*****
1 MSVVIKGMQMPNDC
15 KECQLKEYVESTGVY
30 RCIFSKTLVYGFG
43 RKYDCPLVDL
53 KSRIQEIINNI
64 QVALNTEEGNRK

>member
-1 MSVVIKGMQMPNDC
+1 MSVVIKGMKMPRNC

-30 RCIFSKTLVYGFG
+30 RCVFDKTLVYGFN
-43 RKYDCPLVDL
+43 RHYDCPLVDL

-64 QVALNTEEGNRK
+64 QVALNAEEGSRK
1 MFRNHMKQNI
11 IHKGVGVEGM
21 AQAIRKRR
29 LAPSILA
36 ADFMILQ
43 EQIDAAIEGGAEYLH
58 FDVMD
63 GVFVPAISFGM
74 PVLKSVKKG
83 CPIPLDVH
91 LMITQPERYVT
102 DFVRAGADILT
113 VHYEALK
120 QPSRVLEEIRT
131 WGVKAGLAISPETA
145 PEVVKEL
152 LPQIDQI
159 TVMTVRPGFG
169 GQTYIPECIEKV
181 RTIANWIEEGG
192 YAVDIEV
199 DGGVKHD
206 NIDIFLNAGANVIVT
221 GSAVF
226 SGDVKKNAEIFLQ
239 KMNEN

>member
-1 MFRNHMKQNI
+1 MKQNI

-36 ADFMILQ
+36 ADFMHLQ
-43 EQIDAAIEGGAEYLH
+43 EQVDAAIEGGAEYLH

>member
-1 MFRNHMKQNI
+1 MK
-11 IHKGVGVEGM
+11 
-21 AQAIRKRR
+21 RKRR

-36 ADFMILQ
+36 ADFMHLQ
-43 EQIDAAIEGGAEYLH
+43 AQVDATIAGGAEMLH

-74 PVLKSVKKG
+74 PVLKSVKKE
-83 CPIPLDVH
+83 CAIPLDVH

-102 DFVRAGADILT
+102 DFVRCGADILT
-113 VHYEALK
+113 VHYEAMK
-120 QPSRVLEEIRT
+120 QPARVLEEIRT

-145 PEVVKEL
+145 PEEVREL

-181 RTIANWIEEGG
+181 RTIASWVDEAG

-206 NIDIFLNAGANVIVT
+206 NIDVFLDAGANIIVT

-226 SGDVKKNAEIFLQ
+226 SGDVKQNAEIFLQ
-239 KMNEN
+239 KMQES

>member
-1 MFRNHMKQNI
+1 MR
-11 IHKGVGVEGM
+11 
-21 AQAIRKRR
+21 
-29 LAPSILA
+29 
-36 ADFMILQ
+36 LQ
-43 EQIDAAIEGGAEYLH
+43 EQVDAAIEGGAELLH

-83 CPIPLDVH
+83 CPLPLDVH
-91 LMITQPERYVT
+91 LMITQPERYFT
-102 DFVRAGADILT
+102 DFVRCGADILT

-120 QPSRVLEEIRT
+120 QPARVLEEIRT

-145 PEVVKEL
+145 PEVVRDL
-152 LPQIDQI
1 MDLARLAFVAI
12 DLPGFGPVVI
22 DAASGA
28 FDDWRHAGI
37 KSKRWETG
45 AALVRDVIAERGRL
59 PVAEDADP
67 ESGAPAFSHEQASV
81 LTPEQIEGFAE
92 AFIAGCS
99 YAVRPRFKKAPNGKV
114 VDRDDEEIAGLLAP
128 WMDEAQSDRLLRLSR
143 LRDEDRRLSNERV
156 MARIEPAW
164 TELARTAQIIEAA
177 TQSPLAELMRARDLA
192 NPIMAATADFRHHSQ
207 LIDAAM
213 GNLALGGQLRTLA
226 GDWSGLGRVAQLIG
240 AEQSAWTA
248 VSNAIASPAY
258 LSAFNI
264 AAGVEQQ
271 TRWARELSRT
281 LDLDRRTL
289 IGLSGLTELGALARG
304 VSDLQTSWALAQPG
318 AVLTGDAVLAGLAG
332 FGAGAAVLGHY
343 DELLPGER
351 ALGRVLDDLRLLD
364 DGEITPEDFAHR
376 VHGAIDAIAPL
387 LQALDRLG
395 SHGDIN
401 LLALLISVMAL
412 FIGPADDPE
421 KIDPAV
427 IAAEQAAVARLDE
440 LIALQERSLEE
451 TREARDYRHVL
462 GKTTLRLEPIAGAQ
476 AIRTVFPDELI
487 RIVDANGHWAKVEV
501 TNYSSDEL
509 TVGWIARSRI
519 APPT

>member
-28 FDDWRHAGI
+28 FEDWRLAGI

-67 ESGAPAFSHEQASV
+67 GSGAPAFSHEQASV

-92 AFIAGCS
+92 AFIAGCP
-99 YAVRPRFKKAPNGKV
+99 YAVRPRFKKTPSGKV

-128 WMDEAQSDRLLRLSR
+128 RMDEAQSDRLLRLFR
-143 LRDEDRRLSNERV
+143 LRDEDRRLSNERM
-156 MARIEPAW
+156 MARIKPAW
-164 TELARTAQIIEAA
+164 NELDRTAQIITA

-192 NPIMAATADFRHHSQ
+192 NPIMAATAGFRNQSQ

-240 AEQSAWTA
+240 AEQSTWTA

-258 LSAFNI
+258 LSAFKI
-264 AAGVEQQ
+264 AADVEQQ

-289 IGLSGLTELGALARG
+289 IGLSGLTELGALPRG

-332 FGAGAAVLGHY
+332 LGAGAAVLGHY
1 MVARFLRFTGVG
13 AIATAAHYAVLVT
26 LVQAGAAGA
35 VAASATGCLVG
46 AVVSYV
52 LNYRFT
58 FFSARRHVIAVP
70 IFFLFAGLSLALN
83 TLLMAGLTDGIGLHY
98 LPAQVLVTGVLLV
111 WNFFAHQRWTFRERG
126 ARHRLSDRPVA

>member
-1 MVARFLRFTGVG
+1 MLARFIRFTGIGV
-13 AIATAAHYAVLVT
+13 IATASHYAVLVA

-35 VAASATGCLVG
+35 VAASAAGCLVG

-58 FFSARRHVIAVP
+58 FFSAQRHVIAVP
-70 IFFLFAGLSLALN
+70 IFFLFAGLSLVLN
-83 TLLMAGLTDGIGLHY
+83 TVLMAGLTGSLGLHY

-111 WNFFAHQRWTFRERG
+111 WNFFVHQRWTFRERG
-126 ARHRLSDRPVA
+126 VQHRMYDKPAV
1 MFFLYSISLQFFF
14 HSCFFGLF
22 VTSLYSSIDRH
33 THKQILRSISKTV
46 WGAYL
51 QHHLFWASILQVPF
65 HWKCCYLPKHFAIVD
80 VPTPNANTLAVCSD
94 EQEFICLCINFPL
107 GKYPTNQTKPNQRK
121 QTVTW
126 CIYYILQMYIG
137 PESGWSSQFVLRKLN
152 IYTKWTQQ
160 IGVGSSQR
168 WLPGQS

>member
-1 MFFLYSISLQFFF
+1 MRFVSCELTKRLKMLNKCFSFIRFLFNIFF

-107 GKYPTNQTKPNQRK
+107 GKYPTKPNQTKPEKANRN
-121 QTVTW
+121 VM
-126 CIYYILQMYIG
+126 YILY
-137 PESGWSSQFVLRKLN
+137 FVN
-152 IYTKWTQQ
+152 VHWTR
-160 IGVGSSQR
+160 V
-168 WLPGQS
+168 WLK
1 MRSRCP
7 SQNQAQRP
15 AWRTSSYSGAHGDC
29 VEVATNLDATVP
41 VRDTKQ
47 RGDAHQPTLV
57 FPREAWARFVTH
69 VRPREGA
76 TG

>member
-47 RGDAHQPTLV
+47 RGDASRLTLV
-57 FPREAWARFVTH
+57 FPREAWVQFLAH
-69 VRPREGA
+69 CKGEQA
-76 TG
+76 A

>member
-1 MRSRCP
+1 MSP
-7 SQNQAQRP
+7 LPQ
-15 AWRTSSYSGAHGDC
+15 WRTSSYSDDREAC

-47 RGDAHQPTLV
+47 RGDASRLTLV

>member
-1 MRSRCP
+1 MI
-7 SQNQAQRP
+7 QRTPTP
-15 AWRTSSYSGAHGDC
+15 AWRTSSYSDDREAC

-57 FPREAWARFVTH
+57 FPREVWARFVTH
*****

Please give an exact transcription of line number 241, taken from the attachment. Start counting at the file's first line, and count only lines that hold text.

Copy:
+160 V